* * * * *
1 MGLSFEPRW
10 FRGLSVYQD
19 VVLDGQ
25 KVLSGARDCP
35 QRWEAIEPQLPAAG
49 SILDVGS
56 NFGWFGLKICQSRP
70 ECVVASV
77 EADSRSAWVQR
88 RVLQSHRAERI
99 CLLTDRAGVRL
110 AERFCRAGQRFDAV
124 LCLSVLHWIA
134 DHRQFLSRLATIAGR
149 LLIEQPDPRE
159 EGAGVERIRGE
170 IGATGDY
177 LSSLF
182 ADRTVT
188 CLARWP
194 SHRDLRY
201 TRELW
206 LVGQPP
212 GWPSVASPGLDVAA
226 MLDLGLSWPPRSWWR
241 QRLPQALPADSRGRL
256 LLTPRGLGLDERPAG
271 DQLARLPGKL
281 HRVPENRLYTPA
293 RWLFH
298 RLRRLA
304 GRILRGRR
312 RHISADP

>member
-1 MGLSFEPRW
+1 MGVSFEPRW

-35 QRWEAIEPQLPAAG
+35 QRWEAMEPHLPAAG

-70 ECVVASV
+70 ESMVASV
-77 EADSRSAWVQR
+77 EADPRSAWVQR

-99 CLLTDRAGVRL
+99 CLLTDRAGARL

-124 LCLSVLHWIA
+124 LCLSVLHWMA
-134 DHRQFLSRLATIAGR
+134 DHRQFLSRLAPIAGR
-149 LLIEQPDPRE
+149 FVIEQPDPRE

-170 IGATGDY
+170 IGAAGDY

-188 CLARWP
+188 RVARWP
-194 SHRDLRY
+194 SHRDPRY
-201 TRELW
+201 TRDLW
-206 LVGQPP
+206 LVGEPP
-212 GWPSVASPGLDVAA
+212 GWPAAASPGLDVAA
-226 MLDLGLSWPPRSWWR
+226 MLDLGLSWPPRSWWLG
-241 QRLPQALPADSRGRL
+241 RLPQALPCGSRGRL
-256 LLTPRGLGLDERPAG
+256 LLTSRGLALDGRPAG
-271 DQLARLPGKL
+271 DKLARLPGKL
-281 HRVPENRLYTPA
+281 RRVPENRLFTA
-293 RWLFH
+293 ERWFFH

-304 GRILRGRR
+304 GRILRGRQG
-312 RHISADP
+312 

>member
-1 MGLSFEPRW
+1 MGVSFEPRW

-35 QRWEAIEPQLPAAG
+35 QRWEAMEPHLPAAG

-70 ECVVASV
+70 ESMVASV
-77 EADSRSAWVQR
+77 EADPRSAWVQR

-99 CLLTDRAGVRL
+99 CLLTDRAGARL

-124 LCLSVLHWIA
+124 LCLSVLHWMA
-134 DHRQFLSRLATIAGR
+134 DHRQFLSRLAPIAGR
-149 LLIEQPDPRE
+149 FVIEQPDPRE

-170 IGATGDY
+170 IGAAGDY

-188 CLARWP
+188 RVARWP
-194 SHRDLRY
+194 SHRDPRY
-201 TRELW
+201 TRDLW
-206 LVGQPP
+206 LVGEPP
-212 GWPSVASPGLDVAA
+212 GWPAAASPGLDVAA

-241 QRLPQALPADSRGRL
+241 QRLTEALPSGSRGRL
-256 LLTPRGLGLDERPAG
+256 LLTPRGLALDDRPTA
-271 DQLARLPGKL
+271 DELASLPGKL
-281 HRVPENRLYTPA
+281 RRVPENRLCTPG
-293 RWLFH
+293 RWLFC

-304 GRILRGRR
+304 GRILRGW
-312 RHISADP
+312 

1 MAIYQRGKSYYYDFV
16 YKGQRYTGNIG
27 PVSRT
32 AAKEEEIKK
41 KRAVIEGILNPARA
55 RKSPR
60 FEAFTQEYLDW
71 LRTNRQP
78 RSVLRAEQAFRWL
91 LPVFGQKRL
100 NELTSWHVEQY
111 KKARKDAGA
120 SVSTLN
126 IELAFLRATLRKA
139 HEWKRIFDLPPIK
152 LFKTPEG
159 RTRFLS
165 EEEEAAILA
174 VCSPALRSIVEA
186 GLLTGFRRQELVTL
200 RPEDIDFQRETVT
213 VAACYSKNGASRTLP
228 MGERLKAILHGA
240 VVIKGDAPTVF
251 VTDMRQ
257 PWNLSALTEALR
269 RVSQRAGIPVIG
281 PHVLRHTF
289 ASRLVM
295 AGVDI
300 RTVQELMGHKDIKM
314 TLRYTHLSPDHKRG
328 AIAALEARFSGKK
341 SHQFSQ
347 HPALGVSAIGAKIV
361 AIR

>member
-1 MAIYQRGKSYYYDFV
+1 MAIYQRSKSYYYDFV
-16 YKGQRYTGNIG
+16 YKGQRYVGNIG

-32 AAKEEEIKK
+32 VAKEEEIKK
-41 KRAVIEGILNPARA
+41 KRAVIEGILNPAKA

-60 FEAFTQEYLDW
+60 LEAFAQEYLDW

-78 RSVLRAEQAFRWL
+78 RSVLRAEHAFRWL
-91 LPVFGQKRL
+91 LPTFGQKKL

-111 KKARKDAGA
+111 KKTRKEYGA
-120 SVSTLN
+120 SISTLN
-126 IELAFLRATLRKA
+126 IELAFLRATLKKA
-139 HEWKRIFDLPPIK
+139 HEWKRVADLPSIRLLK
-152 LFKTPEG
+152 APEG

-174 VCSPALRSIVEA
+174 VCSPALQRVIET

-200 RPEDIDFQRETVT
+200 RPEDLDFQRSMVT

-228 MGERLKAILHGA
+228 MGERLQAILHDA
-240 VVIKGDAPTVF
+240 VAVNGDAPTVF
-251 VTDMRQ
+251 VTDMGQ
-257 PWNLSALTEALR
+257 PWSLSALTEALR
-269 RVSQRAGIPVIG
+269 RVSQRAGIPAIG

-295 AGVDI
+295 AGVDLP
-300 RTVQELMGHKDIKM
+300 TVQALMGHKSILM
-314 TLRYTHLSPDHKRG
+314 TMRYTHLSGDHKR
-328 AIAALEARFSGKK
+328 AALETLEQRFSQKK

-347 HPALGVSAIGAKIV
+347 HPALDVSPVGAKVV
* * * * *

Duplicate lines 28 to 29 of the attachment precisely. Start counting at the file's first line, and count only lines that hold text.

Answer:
271 DQLARLPGKL
281 HRVPENRLYTPA